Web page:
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Regional Policy in a Multiregional Setting: When the Poorest are Hurt by Subsidies

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    Regional policies that seek to reduce economic inequalities between regions are common. These policies normally involve subsidies or transfers to the poorest regions. Over any given short-term horizon such subsidies serve to reduce inter-regional inequalities, but as they also affect migration patterns the long-term effects are less clear. This paper demonstrates using a three-region, general equilibrium model that subsidising the poorest region may be to the detriment of the periphery as a whole and even to the very region that receives the subsidy, if the subsidy draws firms away from a nearby region that would function better as a production centre. Though further research is needed to isolate the conditions under which such an effect would arise, the result has potentially important implications for the design of regional policy.

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    File URL: http://www2.ne.su.se/paper/wp11_11.pdf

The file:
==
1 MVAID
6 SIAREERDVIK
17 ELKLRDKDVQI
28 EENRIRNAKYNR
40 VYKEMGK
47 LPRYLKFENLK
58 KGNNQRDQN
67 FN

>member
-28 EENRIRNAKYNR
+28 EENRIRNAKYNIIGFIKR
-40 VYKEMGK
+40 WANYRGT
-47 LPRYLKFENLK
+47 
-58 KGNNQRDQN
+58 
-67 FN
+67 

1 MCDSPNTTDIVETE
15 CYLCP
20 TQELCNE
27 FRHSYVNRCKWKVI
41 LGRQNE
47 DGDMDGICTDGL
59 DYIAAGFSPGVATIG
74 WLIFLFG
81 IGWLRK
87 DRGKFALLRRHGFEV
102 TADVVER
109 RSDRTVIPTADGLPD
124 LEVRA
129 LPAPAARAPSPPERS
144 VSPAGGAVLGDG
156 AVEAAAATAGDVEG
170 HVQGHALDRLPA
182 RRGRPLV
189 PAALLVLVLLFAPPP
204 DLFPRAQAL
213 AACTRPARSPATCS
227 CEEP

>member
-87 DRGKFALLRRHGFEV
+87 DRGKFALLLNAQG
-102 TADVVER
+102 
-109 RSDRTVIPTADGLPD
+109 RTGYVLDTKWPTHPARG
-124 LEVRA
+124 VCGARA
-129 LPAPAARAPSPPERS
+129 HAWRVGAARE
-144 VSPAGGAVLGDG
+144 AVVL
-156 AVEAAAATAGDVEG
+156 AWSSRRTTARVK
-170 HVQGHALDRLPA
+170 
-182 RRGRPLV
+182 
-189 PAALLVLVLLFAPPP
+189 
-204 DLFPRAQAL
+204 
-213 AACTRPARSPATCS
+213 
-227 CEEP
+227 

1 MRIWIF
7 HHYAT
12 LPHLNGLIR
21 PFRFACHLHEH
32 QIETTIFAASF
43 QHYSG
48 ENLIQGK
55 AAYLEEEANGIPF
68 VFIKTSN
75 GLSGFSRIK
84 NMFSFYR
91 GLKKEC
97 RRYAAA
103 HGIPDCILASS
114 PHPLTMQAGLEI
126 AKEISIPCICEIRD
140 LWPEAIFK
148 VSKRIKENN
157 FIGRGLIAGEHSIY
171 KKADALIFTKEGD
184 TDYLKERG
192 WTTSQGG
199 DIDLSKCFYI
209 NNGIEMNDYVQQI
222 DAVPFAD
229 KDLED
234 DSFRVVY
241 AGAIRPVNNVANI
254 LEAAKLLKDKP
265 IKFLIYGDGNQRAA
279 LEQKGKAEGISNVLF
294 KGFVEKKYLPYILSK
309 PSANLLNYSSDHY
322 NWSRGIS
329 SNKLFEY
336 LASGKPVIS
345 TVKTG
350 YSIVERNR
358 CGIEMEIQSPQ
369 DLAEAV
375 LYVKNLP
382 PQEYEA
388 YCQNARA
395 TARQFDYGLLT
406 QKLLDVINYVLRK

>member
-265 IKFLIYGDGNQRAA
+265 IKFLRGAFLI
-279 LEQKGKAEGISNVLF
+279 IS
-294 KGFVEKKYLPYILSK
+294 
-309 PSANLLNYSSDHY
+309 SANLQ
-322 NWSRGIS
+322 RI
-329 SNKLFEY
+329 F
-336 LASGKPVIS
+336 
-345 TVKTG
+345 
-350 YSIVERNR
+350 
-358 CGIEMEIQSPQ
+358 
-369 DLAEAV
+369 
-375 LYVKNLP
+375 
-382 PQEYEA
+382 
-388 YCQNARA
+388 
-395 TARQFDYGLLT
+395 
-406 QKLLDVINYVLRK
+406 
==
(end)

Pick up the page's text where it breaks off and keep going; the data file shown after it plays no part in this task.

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    Paper provided by Stockholm University, Department of Economics in its series Research Papers in Economics with number 2011:11.

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    Length: 42 pages
    Date of creation: 28 Mar 2011
    Handle: RePEc:hhs:sunrpe:2011_0011
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    Department of Economics, Stockholm, S-106 91 Stockholm, Sweden

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    Web page: http://www.ne.su.se/
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    1. Ulltveit-Moe, Karen-Helene, 2004. "Regional Policy Design: An Analysis of Relocation, Efficiency and Equity," CEPR Discussion Papers 4321, C.E.P.R. Discussion Papers.
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